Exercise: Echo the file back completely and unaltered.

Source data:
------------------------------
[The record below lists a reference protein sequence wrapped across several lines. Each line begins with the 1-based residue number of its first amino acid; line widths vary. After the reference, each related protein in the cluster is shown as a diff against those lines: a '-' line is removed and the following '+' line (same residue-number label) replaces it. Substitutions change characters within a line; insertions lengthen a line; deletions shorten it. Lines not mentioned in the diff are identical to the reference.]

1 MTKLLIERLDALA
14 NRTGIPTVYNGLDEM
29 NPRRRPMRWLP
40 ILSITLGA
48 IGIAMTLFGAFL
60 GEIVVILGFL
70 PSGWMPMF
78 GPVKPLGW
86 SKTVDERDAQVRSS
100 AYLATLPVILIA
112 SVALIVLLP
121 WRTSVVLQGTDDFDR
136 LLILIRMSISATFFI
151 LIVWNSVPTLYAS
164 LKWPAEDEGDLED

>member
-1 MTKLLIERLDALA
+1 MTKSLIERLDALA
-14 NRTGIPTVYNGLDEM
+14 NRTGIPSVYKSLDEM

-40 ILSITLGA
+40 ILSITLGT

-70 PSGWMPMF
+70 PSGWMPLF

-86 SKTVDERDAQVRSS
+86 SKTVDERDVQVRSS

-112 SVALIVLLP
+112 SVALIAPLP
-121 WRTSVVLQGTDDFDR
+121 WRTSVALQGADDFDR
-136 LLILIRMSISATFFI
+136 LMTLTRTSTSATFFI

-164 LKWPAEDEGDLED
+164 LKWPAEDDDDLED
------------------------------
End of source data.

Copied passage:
[The record below lists a reference protein sequence wrapped across several lines. Each line begins with the 1-based residue number of its first amino acid; line widths vary. After the reference, each related protein in the cluster is shown as a diff against those lines: a '-' line is removed and the following '+' line (same residue-number label) replaces it. Substitutions change characters within a line; insertions lengthen a line; deletions shorten it. Lines not mentioned in the diff are identical to the reference.]

1 MTKLLIERLDALA
14 NRTGIPTVYNGLDEM
29 NPRRRPMRWLP
40 ILSITLGA
48 IGIAMTLFGAFL
60 GEIVVILGFL
70 PSGWMPMF
78 GPVKPLGW
86 SKTVDERDAQVRSS
100 AYLATLPVILIA
112 SVALIVLLP
121 WRTSVVLQGTDDFDR
136 LLILIRMSISATFFI
151 LIVWNSVPTLYAS
164 LKWPAEDEGDLED

>member
-1 MTKLLIERLDALA
+1 MTKSLIERLDALA
-14 NRTGIPTVYNGLDEM
+14 NRTGIPSVYKSLDEM

-40 ILSITLGA
+40 ILSITLGT

-70 PSGWMPMF
+70 PSGWMPLF

-86 SKTVDERDAQVRSS
+86 SKTVDERDVQVRSS

-112 SVALIVLLP
+112 SVALIAPLP
-121 WRTSVVLQGTDDFDR
+121 WRTSVALQGADDFDR
-136 LLILIRMSISATFFI
+136 LMTLTRTSTSATFFI

-164 LKWPAEDEGDLED
+164 LKWPAEDDDDLED